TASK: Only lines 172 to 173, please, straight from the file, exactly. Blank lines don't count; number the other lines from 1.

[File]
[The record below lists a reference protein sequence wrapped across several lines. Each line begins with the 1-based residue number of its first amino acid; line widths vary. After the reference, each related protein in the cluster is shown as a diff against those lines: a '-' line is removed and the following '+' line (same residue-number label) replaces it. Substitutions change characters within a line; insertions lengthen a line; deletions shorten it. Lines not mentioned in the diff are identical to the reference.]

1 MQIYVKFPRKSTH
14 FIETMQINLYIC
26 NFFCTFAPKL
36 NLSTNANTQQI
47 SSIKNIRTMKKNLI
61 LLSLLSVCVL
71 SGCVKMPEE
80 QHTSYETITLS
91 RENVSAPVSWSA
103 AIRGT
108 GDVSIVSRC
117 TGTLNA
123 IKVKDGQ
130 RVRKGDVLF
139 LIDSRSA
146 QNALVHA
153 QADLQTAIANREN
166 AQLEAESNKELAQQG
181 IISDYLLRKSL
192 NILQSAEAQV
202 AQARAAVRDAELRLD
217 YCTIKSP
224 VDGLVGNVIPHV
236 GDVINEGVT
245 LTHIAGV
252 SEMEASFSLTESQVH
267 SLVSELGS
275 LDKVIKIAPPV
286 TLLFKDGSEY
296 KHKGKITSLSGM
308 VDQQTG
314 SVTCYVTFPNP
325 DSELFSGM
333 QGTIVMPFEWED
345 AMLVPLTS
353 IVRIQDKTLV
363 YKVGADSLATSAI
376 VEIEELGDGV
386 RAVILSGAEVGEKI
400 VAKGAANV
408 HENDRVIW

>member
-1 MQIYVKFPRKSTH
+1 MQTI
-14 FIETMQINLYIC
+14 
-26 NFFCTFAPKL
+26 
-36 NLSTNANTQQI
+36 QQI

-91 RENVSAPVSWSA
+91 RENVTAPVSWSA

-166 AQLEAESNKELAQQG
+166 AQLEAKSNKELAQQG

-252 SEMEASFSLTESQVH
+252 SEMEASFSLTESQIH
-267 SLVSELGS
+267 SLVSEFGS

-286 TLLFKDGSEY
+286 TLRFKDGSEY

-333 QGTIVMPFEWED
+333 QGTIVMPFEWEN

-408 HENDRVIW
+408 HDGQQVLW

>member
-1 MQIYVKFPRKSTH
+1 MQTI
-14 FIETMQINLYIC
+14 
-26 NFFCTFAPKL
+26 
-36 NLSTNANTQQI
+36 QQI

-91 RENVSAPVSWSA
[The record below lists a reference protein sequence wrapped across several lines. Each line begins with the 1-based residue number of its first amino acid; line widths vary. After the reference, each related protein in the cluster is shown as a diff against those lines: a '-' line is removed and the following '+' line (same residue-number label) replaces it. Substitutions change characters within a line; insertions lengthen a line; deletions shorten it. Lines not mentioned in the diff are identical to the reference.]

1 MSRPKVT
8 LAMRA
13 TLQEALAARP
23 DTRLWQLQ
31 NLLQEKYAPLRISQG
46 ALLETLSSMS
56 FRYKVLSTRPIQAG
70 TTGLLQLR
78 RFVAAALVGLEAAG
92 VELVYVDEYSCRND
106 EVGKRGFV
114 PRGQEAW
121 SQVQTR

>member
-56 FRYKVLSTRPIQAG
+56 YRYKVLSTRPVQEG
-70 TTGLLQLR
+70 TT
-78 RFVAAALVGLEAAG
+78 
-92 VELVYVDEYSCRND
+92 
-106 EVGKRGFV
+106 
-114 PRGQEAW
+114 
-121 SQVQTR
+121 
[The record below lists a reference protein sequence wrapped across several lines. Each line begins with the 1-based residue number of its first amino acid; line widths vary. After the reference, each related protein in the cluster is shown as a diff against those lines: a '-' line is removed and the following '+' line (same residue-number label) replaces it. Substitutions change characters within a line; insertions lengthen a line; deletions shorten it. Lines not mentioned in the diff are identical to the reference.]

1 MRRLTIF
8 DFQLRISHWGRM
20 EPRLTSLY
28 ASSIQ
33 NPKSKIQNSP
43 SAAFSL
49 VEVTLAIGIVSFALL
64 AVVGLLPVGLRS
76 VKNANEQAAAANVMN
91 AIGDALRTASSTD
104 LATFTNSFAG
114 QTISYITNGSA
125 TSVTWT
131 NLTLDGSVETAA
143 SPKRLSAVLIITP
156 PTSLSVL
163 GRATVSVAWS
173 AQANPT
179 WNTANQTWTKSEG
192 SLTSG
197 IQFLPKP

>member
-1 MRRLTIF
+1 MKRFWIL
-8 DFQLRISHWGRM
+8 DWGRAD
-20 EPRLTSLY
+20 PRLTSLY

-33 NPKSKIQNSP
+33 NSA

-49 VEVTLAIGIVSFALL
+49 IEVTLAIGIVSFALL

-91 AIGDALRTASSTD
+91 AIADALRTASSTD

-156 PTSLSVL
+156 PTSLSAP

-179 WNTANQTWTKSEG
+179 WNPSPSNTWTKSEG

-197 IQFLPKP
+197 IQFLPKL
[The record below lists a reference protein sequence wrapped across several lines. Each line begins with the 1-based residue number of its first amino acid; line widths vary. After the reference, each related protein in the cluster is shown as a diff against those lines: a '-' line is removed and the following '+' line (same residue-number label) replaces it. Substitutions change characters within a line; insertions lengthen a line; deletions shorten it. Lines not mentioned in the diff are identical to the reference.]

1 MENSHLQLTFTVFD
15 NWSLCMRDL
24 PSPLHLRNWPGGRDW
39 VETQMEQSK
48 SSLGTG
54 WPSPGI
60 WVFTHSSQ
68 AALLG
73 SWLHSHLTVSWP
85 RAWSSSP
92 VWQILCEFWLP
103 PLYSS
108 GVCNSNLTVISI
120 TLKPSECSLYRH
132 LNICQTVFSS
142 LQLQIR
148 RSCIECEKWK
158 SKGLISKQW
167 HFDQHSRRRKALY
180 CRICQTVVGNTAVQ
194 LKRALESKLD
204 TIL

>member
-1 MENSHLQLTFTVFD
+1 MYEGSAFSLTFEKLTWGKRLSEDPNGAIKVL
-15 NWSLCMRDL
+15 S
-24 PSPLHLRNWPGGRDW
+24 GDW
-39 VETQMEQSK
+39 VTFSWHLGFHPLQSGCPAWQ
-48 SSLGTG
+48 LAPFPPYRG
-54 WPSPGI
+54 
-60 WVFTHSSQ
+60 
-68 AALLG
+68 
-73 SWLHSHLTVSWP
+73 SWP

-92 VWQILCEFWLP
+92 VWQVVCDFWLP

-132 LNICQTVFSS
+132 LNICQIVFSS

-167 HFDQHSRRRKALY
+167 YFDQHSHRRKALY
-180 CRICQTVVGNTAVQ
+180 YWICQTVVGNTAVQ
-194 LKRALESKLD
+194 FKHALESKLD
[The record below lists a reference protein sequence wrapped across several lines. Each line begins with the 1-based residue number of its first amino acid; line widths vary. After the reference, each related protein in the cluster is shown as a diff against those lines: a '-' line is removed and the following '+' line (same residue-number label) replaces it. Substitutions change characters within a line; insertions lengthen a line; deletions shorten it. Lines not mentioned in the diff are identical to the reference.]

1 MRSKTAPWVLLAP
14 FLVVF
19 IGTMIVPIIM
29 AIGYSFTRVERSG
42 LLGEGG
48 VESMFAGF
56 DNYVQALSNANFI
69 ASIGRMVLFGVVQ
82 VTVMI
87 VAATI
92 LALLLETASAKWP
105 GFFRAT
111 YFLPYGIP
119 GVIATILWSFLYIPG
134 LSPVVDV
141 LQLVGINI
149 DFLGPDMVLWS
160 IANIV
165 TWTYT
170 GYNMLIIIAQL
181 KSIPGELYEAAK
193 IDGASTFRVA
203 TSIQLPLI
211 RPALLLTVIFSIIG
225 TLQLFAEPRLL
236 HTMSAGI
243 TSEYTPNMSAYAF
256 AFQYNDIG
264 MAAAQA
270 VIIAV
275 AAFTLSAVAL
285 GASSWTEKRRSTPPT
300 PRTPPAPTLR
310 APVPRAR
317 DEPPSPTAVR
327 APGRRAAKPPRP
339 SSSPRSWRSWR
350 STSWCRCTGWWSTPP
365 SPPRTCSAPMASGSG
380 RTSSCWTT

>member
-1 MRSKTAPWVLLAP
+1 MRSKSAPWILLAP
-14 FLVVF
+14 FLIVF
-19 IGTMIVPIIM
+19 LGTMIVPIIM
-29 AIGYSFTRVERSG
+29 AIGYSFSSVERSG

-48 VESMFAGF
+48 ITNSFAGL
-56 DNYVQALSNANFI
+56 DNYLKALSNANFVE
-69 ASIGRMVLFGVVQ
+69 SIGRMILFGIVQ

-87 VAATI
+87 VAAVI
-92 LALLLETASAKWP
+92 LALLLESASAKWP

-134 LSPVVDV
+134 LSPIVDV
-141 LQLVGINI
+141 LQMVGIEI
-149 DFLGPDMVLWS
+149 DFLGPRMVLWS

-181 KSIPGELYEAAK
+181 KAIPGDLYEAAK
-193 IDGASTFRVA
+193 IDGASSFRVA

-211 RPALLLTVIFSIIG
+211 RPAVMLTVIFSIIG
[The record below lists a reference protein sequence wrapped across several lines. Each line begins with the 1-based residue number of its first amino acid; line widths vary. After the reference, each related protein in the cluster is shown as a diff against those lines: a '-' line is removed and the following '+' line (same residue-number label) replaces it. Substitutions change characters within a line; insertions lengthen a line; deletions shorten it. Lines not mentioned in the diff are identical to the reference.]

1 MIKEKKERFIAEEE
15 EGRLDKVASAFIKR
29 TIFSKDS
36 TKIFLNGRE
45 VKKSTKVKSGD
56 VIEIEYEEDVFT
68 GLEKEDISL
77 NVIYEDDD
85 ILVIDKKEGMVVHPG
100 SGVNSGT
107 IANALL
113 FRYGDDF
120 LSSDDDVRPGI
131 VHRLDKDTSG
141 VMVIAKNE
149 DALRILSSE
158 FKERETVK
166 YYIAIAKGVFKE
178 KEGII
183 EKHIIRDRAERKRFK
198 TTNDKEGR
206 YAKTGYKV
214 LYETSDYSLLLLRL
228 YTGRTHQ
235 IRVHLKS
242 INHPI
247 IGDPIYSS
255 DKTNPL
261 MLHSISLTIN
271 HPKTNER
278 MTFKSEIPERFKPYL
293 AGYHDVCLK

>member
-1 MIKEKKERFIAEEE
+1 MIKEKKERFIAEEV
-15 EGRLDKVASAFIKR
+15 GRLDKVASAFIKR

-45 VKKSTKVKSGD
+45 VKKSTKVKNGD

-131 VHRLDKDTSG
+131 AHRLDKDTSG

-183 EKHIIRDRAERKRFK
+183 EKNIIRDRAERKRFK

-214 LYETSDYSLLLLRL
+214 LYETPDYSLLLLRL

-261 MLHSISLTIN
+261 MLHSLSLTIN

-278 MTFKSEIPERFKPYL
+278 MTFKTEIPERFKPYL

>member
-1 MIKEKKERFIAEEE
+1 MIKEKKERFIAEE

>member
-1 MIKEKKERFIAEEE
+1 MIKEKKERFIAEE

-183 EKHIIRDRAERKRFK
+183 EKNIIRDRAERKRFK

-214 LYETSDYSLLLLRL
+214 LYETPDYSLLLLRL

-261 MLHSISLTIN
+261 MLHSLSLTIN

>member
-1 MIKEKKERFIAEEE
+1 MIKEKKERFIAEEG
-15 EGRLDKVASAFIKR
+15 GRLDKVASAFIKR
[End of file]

-15 NWSLCMRDL
+15 S